In the future we can have Rosie sub for us.

By Team ICG® Master Trainer Jim Karanas

Every day, countless products, services, and people provide us with positive or negative experiences. Not long ago, one of my students confronted me to let me know that she was annoyed and frustrated with a substitute instructor I had used for a recent class.

Now, substitute cycling instructors are often well-trained, decent instructors. But however good the sub may be, he/she is not the instructor for whom he/she is subbing. As we all know, indoor cycling students grow attached to their instructors, especially their favorite ones, and are critical of whoever comes in to sub that favorite”™s class.

For 30 years, I was a program director in commercial clubs. Instructors sub out an average of 15% of their classes every month. A club that offers 20 cycling classes per week has a monthly schedule of about 87 classes. Taking 15% of 87, we can estimate that 13 classes per month are subbed. At $35 per hour, that works out to $456.75 a month or $5,481.00 per year spent on subs. Multiply that by 20 clubs.

If the students don”™t enjoy the class, that”™s a lot of money spent on a negative member experience.

The question is whether the cycling-instructor substitute provides a level of service that”™s beneficial for the club owner and a sufficiently positive member experience for the cost. Of course, there are exceptions, but consider the market as a whole. How valuable is the current instructor-sub system that”™s in place in most clubs? Could it be replaced or enhanced in any way?

My experience in the industry tells me that having an instructor in the room may be necessary for safety reasons. The substitute process is also a great way to check out and train new instructors. Yet, when you look at the cost, the aggravation and time spent dealing with subs, and poor member experiences, is the current system the best solution? Does it remain so in light of current technological advancements?

If you”™ve read my posts, you know that my position regarding the use of video and virtual programming in the club setting is very positive. The production of virtual programming for indoor-cycling classes is accelerating and improving. I don”™t believe that video will ever replace a quality instructor. But I do feel that a well-constructed video profile can do the job that many substitute instructors are doing. It could certainly leave a more positive impression on the students.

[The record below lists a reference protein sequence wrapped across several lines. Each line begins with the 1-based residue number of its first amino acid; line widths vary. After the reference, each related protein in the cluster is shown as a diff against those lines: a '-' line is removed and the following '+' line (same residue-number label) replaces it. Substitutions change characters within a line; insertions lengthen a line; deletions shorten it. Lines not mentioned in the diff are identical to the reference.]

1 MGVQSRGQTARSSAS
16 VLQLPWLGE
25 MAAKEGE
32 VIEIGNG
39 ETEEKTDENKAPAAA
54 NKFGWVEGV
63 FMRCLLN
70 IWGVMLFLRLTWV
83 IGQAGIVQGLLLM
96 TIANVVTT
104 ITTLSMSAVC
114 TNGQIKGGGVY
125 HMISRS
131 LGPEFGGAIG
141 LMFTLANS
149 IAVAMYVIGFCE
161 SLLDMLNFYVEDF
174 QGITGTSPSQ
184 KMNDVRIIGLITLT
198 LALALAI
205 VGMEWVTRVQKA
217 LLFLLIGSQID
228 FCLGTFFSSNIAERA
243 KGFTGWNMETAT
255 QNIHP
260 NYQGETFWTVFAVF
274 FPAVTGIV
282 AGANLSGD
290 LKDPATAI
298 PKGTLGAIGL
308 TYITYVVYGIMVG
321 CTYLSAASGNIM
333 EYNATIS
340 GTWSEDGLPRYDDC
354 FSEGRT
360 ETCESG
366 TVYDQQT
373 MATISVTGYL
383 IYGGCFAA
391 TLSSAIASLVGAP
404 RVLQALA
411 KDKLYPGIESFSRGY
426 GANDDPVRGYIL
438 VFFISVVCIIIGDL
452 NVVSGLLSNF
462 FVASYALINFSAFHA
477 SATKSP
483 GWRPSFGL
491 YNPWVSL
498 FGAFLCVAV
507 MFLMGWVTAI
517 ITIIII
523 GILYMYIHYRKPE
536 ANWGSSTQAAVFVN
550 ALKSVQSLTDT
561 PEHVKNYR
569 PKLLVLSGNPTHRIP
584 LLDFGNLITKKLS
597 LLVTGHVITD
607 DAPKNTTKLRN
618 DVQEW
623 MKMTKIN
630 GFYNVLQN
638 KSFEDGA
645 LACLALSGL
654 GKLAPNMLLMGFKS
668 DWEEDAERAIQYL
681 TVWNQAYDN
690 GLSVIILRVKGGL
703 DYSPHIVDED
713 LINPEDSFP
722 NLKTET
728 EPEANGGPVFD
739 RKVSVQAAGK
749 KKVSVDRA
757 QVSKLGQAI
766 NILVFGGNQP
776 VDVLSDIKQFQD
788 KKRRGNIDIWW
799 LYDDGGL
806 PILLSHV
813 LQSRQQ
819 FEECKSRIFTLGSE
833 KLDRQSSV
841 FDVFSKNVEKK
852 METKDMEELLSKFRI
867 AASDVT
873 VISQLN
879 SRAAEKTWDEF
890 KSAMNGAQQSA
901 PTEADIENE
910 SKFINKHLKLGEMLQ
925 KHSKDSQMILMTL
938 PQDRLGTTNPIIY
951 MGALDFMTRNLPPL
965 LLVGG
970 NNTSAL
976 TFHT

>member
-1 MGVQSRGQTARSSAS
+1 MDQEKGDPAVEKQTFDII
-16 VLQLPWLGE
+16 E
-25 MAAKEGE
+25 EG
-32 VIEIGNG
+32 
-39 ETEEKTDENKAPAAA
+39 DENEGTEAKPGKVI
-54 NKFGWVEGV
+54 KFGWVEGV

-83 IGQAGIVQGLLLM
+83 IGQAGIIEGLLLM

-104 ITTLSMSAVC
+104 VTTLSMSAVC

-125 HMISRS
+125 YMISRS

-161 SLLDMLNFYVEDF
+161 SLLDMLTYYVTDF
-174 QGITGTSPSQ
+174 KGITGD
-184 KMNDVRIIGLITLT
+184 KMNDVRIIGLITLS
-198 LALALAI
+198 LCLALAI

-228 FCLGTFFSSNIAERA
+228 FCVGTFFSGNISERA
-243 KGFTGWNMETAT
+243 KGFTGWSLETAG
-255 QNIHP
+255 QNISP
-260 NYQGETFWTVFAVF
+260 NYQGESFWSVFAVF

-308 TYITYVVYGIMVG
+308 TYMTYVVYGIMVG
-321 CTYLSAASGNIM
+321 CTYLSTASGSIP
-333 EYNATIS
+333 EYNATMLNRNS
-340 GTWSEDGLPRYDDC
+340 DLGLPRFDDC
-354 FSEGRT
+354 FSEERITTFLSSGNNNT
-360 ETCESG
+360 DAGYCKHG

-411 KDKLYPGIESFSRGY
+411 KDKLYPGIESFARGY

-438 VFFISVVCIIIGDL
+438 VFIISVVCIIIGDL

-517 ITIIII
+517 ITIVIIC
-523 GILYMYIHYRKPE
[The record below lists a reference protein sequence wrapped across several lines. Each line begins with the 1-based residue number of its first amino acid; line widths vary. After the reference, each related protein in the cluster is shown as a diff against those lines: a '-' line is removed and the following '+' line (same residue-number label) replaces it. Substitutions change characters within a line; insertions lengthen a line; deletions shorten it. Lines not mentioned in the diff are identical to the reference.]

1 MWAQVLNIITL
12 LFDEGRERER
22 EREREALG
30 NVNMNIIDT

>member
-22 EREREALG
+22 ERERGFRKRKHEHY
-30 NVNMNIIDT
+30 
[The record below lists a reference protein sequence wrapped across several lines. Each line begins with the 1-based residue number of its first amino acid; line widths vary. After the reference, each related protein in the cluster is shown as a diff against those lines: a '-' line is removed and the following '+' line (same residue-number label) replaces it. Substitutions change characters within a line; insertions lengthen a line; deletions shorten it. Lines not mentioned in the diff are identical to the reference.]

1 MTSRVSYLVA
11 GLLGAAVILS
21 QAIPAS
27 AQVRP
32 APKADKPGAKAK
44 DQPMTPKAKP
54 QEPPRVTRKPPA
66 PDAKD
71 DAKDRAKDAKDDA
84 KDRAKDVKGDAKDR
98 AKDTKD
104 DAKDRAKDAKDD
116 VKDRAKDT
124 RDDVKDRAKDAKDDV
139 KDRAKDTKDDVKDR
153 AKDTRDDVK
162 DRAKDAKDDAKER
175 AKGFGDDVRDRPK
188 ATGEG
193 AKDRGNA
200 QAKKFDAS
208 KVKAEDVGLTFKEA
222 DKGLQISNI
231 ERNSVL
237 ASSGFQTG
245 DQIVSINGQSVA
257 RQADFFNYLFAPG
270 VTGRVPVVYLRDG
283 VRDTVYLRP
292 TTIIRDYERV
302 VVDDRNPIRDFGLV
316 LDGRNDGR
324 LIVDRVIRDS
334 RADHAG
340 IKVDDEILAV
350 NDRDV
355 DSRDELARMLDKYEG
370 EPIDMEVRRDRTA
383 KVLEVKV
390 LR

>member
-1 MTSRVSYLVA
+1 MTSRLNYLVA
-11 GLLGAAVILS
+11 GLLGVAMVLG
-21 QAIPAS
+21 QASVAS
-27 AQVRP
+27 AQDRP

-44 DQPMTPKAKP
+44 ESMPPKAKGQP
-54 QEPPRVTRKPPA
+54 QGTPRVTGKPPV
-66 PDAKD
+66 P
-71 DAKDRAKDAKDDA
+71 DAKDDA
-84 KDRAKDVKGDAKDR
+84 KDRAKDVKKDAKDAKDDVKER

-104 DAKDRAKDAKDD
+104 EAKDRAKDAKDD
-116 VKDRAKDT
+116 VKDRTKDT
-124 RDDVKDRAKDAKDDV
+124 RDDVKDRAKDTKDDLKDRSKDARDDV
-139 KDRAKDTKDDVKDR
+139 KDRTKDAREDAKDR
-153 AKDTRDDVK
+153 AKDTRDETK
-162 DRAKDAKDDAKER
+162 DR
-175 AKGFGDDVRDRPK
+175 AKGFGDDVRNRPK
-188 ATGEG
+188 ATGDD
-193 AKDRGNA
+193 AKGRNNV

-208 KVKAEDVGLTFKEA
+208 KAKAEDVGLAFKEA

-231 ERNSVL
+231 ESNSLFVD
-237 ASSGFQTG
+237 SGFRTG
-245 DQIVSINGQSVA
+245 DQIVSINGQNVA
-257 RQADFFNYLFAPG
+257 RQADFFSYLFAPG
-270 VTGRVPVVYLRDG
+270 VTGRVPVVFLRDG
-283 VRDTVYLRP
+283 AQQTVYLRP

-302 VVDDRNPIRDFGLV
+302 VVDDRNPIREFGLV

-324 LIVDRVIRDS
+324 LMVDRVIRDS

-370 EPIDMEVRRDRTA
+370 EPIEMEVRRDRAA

One of the reasons for this has to do with a change in expectation. An indoor-cycling student who sees that the class will be taught by a virtual coach has a completely different attitude about the situation. A sub will inevitably be compared to the favorite instructor, but no one could reasonably expect a virtual class to be as good as, or even similar to, the favorite class.

This “forced” opening of the mind almost guarantees greater satisfaction — or, at the very least, less dissatisfaction. The student”™s mind has to go in a new direction altogether. The student will walk away thinking different thoughts. Thoughts like: I liked it. I didn”™t like it. That was interesting. It was OK, but “real” instruction is better. That was kinda fun for a change. I can”™t wait till ___ gets back.

At least these are a far cry from, “I hated the sub and won”™t go to any class she/he teaches anymore.” Or “What a crummy way to start my day.” Or “Why can”™t my favorite instructor find better subs?”

So we should still retain subs, but what if they were used in more specific contexts, when video just won”™t do? Would this not ease the struggle of the indoor-cycling director, as well as save money for the club owner? Would it not reduce negative member experiences?

Teaching indoor cycling is my occupation and my craft. The time I spend preparing for it and doing it is equaled by some, not equaled by others, and disregarded by still others. My point is not that video is better than a live instructor, but that each sub prepares differently, is liked or disliked by individual students, and will be compared (typically unfavorably) to the regular instructor. If a well-done video can provide a good, solid class that is met with a better attitude for the reasons described above, wouldn”™t that make it a better solution to the “subbing problem”?

I hope this topic generates some discussion. I”™m interested in your thoughts and feelings. I see this as a real and viable possibility for the future.

Originally posted 2012-07-02 09:47:58.

Jim Karanas
Latest posts by Jim Karanas (see all)

Add Your Thoughts...